Retro: Ha Long Bay, Vietnam

Some places are just too beautiful for words.  So I’m going to use a combination of words and pictures.  Original concept, I know. 

If you ever end up in Hanoi and don’t make it to Ha Long Bay, you’re missing out.

We set ourselves up through a company called “Oriental Sails” (seems right) and, even though we got picked up later than we were supposed to, which then resulted in us leaving even later because I had run off to make a phone call to the company, asking where they were, that was the only major hiccup in the whole process.

It takes a little over three hours to get to Ha Long Bay and, I’m not going to lie to you – I was a bit apprehensive at first.  At lot of hustle and bustle to get there, tonnes of people at the docks, a general “Hurry up” feel before we got on to the boat.  I thought we were joining up on a big old tourist train and we wouldn’t be getting the peace and quiet we wanted.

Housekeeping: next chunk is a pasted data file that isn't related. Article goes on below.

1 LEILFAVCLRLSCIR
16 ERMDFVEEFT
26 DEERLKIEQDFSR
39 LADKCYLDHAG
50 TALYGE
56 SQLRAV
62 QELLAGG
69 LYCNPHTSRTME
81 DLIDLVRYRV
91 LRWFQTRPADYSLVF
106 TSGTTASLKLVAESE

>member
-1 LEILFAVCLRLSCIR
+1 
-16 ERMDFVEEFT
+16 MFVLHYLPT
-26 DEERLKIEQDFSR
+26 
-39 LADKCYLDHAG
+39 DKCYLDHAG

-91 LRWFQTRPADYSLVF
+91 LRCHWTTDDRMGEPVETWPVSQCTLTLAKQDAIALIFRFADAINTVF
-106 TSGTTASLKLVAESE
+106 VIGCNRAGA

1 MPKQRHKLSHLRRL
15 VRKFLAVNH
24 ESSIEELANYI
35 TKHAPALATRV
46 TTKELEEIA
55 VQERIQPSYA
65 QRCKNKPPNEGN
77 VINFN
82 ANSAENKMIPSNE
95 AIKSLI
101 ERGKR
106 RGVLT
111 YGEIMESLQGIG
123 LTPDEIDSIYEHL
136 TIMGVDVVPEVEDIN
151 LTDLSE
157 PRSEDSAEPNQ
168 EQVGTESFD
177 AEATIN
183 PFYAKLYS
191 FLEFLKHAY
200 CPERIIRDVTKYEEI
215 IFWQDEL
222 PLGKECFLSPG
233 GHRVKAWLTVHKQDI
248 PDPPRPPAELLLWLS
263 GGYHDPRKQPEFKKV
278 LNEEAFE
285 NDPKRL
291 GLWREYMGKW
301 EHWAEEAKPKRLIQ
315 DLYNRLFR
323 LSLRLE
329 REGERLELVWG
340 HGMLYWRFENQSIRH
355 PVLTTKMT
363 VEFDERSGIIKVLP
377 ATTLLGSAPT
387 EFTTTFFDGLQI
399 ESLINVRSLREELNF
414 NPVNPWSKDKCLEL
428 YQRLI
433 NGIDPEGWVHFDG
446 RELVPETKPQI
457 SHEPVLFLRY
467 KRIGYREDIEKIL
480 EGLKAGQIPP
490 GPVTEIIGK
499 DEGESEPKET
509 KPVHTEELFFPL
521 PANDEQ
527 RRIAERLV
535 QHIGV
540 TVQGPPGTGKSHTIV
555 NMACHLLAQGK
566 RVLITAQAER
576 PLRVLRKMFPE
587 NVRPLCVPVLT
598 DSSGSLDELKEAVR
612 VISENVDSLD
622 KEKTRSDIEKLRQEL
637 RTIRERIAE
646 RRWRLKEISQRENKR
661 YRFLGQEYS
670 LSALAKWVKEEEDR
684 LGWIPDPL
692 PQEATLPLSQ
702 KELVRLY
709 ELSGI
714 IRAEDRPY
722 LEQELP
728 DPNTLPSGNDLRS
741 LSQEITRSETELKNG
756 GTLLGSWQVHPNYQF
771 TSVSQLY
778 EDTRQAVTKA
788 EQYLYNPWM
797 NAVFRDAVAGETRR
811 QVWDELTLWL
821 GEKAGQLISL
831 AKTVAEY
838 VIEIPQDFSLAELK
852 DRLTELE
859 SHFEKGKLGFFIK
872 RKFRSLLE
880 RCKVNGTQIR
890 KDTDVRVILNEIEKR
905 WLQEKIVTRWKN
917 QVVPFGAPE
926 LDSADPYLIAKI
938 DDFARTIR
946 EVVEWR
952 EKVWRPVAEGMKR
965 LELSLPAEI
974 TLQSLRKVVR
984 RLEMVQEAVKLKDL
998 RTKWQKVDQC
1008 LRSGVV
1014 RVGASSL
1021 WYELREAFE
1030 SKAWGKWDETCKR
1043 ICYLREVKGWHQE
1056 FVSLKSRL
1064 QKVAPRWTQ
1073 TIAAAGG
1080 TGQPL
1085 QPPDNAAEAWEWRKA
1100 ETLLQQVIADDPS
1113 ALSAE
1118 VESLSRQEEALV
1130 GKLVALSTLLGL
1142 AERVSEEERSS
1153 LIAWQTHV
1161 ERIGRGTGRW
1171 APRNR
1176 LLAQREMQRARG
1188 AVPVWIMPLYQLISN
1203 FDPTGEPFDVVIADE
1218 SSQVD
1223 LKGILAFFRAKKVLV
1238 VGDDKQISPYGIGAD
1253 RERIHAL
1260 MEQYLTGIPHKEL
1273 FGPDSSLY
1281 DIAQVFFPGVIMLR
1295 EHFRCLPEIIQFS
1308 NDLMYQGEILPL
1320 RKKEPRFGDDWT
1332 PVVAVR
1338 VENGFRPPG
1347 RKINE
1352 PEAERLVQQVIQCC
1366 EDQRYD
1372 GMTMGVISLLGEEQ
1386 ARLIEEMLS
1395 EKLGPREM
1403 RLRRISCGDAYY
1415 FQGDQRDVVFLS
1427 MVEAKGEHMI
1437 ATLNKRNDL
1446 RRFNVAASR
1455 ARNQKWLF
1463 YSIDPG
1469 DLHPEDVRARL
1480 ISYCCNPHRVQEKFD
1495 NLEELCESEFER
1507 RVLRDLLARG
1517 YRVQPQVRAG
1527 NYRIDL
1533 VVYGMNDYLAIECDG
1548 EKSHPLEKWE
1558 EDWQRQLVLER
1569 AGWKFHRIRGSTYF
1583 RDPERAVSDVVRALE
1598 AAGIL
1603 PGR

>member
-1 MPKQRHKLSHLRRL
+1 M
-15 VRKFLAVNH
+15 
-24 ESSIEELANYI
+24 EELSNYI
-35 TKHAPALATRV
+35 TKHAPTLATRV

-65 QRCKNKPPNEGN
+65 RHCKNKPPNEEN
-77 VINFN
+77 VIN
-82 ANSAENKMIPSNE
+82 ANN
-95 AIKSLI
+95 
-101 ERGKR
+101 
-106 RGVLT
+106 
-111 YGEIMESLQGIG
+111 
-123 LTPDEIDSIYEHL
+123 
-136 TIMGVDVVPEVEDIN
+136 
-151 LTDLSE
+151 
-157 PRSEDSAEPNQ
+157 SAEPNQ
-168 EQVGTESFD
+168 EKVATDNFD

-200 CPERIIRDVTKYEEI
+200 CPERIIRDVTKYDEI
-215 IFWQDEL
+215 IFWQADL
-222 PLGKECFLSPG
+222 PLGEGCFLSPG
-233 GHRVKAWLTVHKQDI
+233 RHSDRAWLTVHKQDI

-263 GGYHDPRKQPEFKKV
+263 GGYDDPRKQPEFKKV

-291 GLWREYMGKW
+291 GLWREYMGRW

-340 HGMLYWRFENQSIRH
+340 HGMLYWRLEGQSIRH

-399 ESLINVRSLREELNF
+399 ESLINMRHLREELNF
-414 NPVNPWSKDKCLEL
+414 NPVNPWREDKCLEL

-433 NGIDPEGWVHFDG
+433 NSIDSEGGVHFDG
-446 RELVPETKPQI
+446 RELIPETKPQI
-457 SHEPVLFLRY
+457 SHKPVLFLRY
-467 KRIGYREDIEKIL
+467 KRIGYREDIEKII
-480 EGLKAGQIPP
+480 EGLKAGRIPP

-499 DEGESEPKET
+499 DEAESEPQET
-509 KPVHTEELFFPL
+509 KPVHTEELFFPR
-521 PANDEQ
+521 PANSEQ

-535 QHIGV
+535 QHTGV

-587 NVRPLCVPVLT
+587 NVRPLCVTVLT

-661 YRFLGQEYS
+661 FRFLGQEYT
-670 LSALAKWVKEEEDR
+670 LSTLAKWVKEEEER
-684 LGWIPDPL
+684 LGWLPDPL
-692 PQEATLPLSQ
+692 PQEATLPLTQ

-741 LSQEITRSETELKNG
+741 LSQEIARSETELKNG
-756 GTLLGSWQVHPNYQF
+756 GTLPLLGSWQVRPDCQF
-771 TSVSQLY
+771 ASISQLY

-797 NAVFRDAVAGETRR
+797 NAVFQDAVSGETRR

Thankfully, I was wrong.

The minute you get out on the water, everything gets real serene.  You slowly start to peel away from other boats in the Bay and, while you can still see them in the distance, and you know you’re not the only one out there, you still feel like you have your own space.